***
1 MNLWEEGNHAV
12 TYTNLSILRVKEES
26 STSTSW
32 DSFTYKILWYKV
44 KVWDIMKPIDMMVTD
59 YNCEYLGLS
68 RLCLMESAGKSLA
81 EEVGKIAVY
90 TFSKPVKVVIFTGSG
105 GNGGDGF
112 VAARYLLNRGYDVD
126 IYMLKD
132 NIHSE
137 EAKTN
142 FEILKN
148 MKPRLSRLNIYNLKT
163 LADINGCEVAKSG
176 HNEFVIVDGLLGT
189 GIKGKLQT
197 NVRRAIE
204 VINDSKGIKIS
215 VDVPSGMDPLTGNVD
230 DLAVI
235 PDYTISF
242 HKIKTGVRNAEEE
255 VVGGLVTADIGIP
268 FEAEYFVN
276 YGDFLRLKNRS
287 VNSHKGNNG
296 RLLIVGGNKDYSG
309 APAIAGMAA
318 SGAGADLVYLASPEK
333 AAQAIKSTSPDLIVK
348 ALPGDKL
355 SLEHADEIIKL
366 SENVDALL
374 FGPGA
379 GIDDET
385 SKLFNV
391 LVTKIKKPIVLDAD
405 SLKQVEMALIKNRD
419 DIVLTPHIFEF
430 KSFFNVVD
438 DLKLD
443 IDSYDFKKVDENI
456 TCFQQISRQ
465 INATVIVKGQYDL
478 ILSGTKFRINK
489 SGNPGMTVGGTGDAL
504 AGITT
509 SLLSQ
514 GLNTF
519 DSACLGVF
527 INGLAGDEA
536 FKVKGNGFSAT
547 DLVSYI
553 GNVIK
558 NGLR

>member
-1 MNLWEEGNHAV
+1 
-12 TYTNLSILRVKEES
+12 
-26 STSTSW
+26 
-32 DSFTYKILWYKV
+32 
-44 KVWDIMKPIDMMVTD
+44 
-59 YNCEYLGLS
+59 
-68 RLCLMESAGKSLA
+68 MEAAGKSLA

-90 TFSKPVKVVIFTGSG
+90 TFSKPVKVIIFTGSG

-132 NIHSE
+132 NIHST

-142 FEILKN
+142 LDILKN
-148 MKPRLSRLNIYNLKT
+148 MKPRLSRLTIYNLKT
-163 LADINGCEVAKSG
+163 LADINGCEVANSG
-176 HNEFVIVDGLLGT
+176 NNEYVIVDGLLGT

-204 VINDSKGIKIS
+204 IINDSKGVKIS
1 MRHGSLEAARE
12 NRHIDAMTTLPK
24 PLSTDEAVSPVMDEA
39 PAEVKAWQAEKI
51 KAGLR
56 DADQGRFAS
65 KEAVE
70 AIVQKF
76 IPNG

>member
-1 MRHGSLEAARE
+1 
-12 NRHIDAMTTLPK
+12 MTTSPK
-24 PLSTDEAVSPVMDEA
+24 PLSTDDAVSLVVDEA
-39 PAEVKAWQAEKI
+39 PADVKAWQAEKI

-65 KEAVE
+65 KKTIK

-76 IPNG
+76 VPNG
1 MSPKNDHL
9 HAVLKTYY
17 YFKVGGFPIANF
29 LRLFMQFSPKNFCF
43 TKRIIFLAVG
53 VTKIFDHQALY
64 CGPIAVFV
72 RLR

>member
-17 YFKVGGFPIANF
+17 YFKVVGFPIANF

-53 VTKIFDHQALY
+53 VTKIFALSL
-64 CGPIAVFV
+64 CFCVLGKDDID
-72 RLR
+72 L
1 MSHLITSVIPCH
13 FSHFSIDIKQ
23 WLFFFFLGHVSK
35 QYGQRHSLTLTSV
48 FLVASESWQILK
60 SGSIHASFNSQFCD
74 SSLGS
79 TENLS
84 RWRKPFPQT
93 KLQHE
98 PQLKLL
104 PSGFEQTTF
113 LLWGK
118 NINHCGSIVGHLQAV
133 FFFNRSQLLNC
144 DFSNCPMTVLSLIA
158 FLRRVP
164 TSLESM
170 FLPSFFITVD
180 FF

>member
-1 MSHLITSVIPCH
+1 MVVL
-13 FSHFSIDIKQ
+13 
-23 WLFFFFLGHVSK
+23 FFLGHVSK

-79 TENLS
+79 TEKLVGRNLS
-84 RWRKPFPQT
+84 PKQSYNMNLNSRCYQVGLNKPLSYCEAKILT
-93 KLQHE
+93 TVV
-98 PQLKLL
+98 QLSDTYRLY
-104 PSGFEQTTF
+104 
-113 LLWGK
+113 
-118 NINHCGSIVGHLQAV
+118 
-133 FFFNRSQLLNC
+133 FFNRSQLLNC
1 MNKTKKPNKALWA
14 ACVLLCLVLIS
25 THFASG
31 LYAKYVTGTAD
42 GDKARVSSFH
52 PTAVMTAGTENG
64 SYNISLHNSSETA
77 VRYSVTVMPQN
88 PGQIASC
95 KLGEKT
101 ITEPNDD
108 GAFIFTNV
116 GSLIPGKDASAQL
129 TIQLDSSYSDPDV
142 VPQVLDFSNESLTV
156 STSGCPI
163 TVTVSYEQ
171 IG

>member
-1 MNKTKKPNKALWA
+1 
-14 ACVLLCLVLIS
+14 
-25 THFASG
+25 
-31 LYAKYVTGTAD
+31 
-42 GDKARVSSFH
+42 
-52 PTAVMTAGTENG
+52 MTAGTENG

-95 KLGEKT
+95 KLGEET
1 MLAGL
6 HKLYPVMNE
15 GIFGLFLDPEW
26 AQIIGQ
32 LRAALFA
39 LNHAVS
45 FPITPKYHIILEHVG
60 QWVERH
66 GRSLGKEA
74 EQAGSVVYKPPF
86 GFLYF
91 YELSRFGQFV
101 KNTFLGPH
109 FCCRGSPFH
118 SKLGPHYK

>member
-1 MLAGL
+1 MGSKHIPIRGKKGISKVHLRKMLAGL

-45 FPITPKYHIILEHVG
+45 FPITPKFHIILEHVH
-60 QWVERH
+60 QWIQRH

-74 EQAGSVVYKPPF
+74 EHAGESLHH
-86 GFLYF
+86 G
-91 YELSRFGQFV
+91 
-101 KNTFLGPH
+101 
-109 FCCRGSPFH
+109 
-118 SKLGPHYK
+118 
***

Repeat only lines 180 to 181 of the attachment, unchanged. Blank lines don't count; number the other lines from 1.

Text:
101 ITEPNDD
108 GAFIFTNV